Other Activities

    Here are some other things I did which don't rise to the level of "Highly recommend," but are still worth considering.

    De Palm Island -- This is a private all-inclusive island for day use only. A good option if you have children with you. All the food and beverages (with and without alcohol) you want. Great snorkeling as well as a zipline, banana boat rides, trampoline, and safe swimming area. There were some other options too but you had to pay extra. In the end, there may not have been enough to do for eight hours for some people but most people seemed to leave happy, including me. When I was there, the boat towing the banana boat broke down and my locker needed some WD-40 to open, so you might say some aspects were not in the best repair, but at $108 per person per day, you can't complain.

    Catalina Light House — This is a well-preserved light house at the north tip of the island. When I was there it was too early to buy the $10 tickets to walk to the top. If you do any kind of island tour, I'm sure you'll end up here at some point.

    Philip's Animal Garden — It is hard to not enjoy a refuge for discarded pets, from guinea pigs to Burmese pythons, to kangaroos. However, it is difficult to find in a rental car, very hot in the middle of the day, and rather small. I do like that they give you a bag of carrot sticks and what seems like dog food to feed the animals (except the monkeys). Be sure to put the food in the palm of your hand, unlike me who held out a carrot stick to this ostrich who evidently was never told "don't bite the hand that feeds you!" In the end, it's too small to make a day trip out of, but if you have a rental car for the day and like small zoos, go ahead and kill an hour or two there.

    Baby Beach — If you have a baby with you, don't be fooled by the name. I hear it is called that because it's a small beach, not that it's safe for babies. My guide for the day told me the beach has had more than its share of drowning victims due to a powerful rip tide. Still, I enjoyed some snorkeling there and survived. Not as good as Catalina Beach or Palm Island, but more challenging with the waves pushing and pulling you around. The restaurant there called Big Mama Grill had a nice large menu and a Flinstones theme. Sorry, no brontosaurus steaks, like Fred gets. I should warn you my mother-in-law got sick with what seemed like food poisoning after eating there and two others in my family were hit, but not as badly. The other three of us escaped unscathed, so I can't absolutely blame Big Mama but my mother-in-law certainly does. You can believe who you want.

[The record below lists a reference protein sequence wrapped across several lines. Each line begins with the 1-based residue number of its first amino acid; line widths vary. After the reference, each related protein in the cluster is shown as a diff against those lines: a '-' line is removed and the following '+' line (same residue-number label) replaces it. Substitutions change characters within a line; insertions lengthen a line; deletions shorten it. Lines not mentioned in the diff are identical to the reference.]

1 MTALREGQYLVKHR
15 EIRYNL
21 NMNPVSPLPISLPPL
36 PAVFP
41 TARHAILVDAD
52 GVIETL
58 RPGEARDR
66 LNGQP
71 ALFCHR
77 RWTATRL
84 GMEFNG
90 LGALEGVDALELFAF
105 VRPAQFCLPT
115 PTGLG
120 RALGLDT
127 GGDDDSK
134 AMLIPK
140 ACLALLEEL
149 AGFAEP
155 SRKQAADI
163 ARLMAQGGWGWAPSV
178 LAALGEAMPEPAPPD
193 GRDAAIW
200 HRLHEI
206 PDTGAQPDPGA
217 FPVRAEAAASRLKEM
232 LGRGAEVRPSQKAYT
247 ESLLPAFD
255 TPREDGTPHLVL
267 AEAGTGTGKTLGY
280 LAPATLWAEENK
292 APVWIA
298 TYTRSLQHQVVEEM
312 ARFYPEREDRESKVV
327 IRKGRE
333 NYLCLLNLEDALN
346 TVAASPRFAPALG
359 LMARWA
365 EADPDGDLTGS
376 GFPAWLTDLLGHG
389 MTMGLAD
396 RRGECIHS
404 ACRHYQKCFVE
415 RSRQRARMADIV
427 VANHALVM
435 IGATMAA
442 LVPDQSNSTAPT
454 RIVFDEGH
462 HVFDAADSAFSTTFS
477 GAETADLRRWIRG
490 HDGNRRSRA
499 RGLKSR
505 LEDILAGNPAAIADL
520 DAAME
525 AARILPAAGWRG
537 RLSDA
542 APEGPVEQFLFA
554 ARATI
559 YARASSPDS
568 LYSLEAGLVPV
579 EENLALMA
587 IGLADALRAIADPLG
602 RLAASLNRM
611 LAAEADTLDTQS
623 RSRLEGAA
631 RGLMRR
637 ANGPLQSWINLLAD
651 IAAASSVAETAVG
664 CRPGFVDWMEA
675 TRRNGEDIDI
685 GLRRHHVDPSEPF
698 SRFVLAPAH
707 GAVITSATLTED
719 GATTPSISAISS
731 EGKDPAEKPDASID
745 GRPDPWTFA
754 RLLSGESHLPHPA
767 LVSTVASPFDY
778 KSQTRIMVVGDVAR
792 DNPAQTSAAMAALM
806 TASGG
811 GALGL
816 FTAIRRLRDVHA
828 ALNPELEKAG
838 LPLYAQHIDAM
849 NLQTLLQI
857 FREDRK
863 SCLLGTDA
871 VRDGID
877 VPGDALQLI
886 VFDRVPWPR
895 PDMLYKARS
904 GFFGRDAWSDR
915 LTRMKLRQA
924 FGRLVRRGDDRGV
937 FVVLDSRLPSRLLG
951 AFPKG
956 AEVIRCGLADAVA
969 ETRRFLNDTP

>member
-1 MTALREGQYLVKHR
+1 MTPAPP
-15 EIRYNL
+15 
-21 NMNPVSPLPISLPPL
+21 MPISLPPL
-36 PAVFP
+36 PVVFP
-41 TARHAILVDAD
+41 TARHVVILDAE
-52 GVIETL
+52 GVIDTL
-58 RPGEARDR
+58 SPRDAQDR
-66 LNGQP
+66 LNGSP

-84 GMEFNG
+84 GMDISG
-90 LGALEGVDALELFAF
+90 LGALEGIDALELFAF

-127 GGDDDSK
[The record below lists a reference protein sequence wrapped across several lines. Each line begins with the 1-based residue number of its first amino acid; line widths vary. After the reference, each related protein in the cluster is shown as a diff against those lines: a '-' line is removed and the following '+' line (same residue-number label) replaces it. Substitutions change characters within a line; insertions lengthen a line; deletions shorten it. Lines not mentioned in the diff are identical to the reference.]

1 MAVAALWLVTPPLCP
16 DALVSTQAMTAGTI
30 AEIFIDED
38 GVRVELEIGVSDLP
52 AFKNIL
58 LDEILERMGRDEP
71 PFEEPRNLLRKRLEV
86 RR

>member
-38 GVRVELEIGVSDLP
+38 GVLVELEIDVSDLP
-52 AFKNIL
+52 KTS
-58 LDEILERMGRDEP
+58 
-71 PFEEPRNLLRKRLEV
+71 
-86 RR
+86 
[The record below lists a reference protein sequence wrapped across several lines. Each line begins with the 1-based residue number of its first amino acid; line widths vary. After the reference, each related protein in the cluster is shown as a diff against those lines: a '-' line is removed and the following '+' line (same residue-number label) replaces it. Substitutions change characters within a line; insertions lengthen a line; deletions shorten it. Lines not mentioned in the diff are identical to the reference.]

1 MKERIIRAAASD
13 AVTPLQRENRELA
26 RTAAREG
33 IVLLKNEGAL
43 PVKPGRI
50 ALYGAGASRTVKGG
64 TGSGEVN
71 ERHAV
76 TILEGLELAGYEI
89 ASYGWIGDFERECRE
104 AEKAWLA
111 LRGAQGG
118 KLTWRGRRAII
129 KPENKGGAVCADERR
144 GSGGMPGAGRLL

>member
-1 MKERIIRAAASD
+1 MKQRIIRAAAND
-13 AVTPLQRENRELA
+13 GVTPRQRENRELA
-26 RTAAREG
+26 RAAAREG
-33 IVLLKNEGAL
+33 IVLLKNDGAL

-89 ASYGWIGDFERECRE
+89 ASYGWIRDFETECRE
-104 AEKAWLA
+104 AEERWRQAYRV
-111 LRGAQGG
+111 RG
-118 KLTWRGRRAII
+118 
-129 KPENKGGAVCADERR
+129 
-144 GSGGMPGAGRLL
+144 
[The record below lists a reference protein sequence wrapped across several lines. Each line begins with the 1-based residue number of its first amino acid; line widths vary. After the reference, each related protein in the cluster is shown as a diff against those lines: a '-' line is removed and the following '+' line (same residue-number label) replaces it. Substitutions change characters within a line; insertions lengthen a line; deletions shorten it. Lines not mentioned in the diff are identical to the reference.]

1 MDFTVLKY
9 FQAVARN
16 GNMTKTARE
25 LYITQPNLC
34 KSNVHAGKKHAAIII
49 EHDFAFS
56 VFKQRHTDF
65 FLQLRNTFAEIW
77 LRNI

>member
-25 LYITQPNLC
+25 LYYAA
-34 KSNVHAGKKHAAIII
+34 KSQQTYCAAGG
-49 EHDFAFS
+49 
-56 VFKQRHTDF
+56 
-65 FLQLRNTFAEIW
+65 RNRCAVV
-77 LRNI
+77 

Oranjestad — I think it is called this because the royal family of the Netherlands, of which Aruba sort of belongs, (long story), is known as the "House or Orange." By coincidence, I was in Amsterdam just six months before and was told this on a tour of the Royal Palace of Amsterdam. What you'll find here is two casinos, several restaurants, lots of souvenir stalls and shops, and jewelry stores everywhere you look. I found the only thing worth doing was the flea market on north end of town, where you'll find souvenirs, including plenty of hand-made items, at 25% to 50% of what you'll pay in the souvenir shops.


    This was actually my room at the Brickell Bay. What are the odds? The only reason for the long pants is I was headed to the airport, where I had to make a connecting flight in Boston, where it was way below freezing.

    As for where to stay, I can only say I was happy with the Brickell Bay. It is a small four-story hotel on the opposite side of the road as the beach in Palm Beach. The building may be a little old but the rooms are comfortably furnished and have nice powerful air conditioners and showers that are not stingy with the flow, like all Vegas hotels. The staff are all very friendly and helpful. They have their own area of the beach a five-minute walk from the hotel. It has an open air restaurant that serves all the American stables, if you get homesick. They have the only American-graded prime steaks on the island. I'm sure the big resorts along the beach are more opulent, but if you want to save a lot of money at little expense in comfort, I highly recommend the Brickell Bay. I do have to confess that I'm friendly with a friend of the owner who set me up there so I may be a little biased.

    Summary

    Overall, the whole family had a good time in Aruba. It took a lot of time to get there and back from Vegas so I would be more inclined to go more often if I lived on the east coast. As for the casinos, most of them are modern and fun but expect high minimums at the tables and tight machines. As a final word of advice, bring plenty of sunscreen and a big hat.